It appears the grassroots of the PF-UPND membership find it easy to defy their national management directives with impunity. This is common in any institution where there are no properly established structures to manage the whole system.

It does appear that the grassroots have the respective command system that does not really need the support of the senior party leadership.

Almost just a year before the 2011 election, the pact only has a joint committee of national executive members from the PF and the UPND that also rarely meets to discuss political issues.

This means that the existence of this pact is only at national level and not even at ward level where councillors such as those that defied their respective parties’ orders in the Lusaka mayoral election are found.

Councillors, for instance in Lusaka District, do not hold any senior party positions apart from representing their wards. This lack of direct linkage with their national executive and mostly missing constant consultation leaves the decision making process rough and usually without loyalty to superiors.

Does it mean that the pact does not need grassroots joint structure to just coordinate issues smoothly?

The management of a political party is at the ward and the constituency levels and not through a committee of senior national executive committee members who are sometimes not even known by the cadres out their in the far-flung areas of the country.

The failure by the pact to realise this and just the absence of constant dialogue among the leaders from the two parties seem to have cost them greatly.

Things are no longer the same in the pact especially after the recently held by-elections in Luena and Chifubu constituencies.

The PF celebration of the loss of the UPND in Luena seems to have angered the partner greatly and was further aggravated by the defence made by Mr Sata of his vice-president Dr Scott’s scathing remarks on the partner party.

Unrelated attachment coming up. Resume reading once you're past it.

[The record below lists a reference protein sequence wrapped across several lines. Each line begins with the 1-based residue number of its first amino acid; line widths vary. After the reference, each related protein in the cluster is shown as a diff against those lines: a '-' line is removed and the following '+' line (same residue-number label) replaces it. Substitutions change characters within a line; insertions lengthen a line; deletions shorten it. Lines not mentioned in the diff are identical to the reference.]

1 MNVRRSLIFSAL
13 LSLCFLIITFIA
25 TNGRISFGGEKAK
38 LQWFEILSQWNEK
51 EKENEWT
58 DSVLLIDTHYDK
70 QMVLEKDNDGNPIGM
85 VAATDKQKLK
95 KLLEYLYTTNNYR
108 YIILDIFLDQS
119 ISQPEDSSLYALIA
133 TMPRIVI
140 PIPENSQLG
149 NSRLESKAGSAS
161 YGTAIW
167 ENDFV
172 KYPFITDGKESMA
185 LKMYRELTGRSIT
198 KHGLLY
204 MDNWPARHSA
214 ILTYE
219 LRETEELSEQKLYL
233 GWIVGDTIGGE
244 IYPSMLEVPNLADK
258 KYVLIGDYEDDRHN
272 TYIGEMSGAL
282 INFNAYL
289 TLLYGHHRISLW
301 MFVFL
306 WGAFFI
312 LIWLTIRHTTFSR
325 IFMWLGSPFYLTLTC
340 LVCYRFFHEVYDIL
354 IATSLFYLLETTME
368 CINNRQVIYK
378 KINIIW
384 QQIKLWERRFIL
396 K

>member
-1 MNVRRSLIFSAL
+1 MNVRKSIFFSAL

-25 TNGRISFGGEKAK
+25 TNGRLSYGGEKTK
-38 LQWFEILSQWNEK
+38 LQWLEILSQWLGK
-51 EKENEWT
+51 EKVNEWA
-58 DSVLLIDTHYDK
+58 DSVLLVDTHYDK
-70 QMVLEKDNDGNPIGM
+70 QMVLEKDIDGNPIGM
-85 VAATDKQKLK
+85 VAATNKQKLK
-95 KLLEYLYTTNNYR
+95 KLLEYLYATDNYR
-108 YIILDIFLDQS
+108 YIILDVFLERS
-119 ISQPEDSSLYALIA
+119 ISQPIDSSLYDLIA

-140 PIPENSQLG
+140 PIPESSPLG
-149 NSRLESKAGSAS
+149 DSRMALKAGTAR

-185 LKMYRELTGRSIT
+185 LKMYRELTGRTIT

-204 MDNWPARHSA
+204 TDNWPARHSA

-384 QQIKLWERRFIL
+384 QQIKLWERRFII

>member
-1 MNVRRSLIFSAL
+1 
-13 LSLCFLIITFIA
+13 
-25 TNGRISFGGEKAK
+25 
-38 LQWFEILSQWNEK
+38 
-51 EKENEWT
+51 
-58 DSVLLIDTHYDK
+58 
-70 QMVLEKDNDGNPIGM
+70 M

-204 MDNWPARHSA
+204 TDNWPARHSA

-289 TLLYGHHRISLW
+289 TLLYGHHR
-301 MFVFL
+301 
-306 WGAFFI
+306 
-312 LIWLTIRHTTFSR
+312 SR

The PF’s celebration of the loss of the UPND in Luena to the Alliance for Development and Democracy (ADD) was in bad taste despite the fact that the party was reaffirming its commitment to the pact.

It seems Mr Hichilema is now more on a sober and softer side in his approach to politics as seen in his recent Press briefing where he called for more unity among politicians.

He also seems to be gathering courage to advise his older partner on the need to follow proper etiquette in handling pact issues. Respect for each other and procedure.

The admission by the UPND that no single opposition political party at the moment could defeat the MMD unless through a pact is indeed an interesting observation. But is the PF also alive to this reality?

Even as a joint force it appears defeating the MMD in 2011 would not be easy. The PF and the UPND have various challenges which they themselves have created but do not want to address timely. Their differences as political parties are much more than their areas of unity.

PF leaders seem to have paid a blind eye to some of the critical issues that some people have raised about the pact.

The PF seem to have established a hypocritical approach where they have comforted themselves with misguidance that they could win the 2011 election single handedly and do not care about the UPND. PF itself has loads of internal problems even more than those in the partner party.

The recent resignation of people such as Chileshe Mulenga, a very senior official and critical to the mobilisation of the PF to its present state is another big issue in the pact. It was shocking to hear Mr Sata describing Dr Mulenga in such a derogatory manner after he announced his resignation.

For those in the light about where the PF came from, they would agree that Dr Mulenga’s departure is not something one could simply slapdash or smile at and forget. It’s a great loss and the PF should think over it.

The attempted resignation of Kasama Member of Parliament (MP) Geoffrey Mwamba from his seat following the suspension from the position of chairperson for elections obviously opened up some PF members’ eyes as to what playing double standards is in politics.